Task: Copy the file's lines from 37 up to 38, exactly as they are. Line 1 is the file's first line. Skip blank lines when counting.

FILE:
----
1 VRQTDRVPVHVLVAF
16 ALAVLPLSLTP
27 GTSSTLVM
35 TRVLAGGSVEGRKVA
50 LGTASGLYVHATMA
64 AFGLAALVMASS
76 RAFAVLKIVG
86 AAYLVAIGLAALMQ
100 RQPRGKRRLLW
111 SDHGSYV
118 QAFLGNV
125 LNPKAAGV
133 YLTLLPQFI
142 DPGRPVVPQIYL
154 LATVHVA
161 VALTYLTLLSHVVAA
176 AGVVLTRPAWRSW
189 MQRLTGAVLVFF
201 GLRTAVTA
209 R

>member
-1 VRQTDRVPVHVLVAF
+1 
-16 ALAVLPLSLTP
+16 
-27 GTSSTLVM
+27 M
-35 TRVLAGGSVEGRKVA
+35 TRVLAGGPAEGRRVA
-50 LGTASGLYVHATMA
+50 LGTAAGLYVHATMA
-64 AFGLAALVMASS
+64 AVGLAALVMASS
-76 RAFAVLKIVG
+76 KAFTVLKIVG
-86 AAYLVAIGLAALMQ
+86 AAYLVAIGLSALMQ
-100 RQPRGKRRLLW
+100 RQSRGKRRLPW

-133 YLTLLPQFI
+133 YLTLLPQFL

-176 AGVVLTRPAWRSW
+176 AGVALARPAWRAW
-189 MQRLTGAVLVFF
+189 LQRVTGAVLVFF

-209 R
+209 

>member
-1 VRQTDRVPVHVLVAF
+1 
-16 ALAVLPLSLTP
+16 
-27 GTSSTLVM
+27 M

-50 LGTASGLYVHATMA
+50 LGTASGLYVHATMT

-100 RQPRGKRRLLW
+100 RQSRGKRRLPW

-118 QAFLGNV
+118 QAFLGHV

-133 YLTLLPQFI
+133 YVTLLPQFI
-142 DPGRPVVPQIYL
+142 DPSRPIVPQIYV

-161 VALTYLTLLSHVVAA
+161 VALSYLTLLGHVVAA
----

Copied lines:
+86 AAYLVAIGLSALMQ
-100 RQPRGKRRLLW